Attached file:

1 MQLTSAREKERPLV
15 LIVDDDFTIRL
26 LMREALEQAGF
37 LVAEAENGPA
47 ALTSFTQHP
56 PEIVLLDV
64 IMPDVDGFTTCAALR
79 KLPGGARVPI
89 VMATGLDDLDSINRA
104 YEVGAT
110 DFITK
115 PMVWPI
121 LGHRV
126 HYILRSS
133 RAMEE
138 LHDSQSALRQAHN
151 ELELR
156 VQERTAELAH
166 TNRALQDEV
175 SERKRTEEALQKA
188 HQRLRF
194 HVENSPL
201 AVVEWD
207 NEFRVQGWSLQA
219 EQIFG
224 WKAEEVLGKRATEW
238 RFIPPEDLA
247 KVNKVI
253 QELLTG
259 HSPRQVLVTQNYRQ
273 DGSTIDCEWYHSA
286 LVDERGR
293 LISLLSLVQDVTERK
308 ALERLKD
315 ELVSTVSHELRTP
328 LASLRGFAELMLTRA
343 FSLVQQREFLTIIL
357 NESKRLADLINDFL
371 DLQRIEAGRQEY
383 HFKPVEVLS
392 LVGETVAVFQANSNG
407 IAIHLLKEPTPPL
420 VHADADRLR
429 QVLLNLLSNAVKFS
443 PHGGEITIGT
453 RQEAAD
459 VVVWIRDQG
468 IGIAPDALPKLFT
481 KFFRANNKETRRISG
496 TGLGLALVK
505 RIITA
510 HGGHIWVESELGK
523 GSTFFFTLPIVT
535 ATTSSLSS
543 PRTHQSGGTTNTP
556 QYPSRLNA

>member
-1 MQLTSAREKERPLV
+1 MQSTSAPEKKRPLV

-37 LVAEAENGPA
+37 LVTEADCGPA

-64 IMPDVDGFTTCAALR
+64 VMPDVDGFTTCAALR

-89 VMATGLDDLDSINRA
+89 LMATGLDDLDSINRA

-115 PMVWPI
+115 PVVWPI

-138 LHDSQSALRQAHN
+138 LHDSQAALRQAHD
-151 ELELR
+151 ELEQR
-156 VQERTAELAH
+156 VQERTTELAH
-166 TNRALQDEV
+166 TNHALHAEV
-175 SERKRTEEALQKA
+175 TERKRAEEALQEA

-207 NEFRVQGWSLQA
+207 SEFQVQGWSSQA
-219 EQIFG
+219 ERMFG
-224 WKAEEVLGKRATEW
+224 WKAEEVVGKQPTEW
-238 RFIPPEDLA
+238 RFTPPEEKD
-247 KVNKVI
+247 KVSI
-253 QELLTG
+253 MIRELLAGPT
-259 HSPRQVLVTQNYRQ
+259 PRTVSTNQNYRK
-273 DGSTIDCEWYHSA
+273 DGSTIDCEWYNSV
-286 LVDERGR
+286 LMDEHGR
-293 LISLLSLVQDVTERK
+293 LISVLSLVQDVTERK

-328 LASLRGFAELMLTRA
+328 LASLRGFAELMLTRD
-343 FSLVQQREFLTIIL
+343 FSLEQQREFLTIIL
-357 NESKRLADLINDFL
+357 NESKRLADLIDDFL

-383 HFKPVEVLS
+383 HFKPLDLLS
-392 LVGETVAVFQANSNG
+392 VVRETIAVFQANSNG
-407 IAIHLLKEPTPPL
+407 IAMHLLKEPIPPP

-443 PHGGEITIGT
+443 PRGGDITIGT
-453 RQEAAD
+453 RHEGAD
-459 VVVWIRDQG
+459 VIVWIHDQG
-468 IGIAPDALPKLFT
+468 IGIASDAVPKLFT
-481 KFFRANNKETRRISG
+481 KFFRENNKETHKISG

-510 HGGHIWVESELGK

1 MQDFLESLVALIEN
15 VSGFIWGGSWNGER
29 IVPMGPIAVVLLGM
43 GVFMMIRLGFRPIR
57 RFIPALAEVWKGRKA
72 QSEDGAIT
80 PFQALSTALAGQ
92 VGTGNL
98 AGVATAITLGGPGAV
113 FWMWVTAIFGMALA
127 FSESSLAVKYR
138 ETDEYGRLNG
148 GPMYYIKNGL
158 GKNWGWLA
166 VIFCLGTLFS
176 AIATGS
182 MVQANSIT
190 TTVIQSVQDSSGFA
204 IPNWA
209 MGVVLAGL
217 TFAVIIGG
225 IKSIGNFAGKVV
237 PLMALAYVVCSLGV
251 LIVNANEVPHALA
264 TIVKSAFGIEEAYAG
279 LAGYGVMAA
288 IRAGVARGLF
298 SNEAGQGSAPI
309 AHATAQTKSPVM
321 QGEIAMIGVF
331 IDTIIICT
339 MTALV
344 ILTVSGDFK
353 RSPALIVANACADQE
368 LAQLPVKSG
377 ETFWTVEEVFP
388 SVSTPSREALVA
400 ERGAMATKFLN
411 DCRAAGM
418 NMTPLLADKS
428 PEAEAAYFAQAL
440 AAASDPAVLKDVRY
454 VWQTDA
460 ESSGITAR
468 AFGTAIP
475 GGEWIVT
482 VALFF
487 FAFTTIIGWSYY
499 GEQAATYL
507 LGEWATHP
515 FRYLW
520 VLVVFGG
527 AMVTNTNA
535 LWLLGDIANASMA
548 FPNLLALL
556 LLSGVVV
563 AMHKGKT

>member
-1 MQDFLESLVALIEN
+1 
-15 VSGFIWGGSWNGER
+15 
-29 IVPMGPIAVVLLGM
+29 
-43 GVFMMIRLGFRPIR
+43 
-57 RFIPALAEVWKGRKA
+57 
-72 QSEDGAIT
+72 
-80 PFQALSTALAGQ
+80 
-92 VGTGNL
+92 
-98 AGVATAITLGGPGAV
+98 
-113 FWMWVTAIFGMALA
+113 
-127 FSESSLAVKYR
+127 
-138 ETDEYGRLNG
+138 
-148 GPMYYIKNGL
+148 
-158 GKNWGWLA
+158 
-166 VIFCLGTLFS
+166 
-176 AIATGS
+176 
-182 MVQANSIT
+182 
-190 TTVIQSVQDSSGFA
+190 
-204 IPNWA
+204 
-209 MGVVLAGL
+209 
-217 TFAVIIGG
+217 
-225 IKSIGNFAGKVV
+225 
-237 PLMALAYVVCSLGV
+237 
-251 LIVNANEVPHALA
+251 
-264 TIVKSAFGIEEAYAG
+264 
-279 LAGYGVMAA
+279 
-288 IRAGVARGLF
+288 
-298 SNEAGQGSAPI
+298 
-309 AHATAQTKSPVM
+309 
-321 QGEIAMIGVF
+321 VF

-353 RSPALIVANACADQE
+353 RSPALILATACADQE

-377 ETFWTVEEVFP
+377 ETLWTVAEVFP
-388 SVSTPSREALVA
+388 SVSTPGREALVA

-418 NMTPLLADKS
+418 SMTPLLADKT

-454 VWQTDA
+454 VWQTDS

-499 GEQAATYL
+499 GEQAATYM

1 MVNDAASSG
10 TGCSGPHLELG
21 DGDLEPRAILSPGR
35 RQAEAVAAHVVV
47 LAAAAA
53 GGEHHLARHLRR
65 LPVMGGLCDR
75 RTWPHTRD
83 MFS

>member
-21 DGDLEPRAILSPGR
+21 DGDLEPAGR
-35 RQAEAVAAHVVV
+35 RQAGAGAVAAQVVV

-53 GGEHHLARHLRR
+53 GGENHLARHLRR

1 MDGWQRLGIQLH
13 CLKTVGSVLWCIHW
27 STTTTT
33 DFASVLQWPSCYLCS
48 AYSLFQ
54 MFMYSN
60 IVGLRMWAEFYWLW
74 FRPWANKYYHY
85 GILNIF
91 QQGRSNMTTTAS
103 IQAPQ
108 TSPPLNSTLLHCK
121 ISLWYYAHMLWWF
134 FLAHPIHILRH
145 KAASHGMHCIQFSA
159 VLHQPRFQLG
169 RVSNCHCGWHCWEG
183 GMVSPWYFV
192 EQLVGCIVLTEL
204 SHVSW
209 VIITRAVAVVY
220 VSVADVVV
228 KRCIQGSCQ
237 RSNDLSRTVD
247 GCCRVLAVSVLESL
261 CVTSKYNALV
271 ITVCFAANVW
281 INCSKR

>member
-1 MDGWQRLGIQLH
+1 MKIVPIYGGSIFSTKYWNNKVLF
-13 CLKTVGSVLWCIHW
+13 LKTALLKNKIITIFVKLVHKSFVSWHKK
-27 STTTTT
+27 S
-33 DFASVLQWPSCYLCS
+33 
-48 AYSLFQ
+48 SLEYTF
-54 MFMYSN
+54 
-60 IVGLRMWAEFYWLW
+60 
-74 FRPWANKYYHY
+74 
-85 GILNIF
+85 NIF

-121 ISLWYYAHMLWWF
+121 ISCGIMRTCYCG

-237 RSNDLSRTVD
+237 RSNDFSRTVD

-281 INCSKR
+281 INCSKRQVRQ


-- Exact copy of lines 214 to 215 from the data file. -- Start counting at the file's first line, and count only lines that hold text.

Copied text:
+190 
-204 IPNWA